Do tenants own the property they rent?

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  • edited 15 January 2015 at 5:25PM
    Pixie5740Pixie5740 Forumite
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    edited 15 January 2015 at 5:25PM
    Not in any way that most people would recognise.



    It's the law of the land though whether you think that most people would recognise it or not.


    It's not a case of being controversial, it's a case of trying to clear something up. One post made on another thread compared a tenancy with lending someone a book which isn't the same thing at all.
  • edited 15 January 2015 at 5:14PM
    jjlandlordjjlandlord
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    edited 15 January 2015 at 5:14PM
    Pixie5740 wrote: »
    That's your opinion which of course you are entitled to have and to express but it's not what the law says.

    It depends on what one means by 'owner'... And as such this is an endless debate.

    In any case, I'm not sure what is the point of the argument.
  • TheCyclingProgrammerTheCyclingProgrammer Forumite
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    Pixie5740 wrote: »
    It's the law of the land though whether you think that most people would recognise it or not.

    What's that got to do with anything? Are we in court?

    In the course of normal discussion, when discussing ownership of a property, if you are talking about ownership of a house most people would fairly assume you are talking about the freehold. If a flat, most people would assume you mean the leasehold.

    So if you tell a landlord letting out a house they own that their tenant actually "owns" it they would rightly object to that. The tenant has a lease/exclusive possession or whatever but they do not own the freehold and that is what most people would assume you are talking about.

    Why use ambiguous/contentious wording when it can be explained in a far simpler, more understandable manner, other than to be controversial or provoke a reaction?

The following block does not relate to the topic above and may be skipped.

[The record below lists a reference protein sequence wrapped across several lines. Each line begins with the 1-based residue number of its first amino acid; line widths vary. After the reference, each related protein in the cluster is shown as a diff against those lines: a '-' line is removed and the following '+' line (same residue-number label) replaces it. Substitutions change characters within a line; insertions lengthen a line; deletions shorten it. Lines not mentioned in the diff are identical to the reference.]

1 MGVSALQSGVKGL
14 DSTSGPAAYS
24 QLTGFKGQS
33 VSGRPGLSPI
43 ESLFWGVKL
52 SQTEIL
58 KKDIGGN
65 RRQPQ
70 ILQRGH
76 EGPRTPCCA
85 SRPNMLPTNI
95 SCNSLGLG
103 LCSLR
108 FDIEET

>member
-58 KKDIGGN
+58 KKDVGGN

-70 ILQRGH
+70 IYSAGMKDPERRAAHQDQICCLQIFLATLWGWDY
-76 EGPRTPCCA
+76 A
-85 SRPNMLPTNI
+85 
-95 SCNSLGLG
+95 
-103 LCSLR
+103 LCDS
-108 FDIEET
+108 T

• edited 15 January 2015 at 5:24PM
    G_MG_M Forumite
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    edited 15 January 2015 at 5:24PM
    It's really very simple.

    * A freeholder owns the freehold to a piece of land/property.

    * A leaseholder owns the lease to a piece of land/property.

    * A tenant also owns a lease to a piece of land/property, but a different kind of lease.

    They are all 'owners' of something, but what they own varies.

    ps to onamissionEU:
    So for me, the owner of a property is the person on the deeds who purchased the building, regardless of a lease or tenant!
    If you check the Title Deeds at the Land Registry for a block of flats, you will find 'Deeds' for the lease on each flat, as well as deeds for the freehold to the building.

    Both the leaseholder and freeholder have Deeds. But they own different things.
  • Pixie5740Pixie5740 Forumite
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    G_M wrote: »
    It's really very simple.

    * A freeholder owns the freehold to a piece of land/property.

    * A leaseholder owns the lease to a piece of land/property.

    * A tenant also owns a lease to a piece of land/property, but a different kind of lease.

    They are all 'owners' of something, but what they own varies.

    ps to onamissionEU:
    If you check the Title Deeds at the Land Registry for a block of flats, you will find 'Deeds' for the lease on each flat, as well as deeds for the freehold to the building.

    Both the leaseholder and freeholder have Deeds. But they own different things.


    And Betty own the land.
  • theartfullodgertheartfullodger Forumite
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    Pixie5740 wrote: »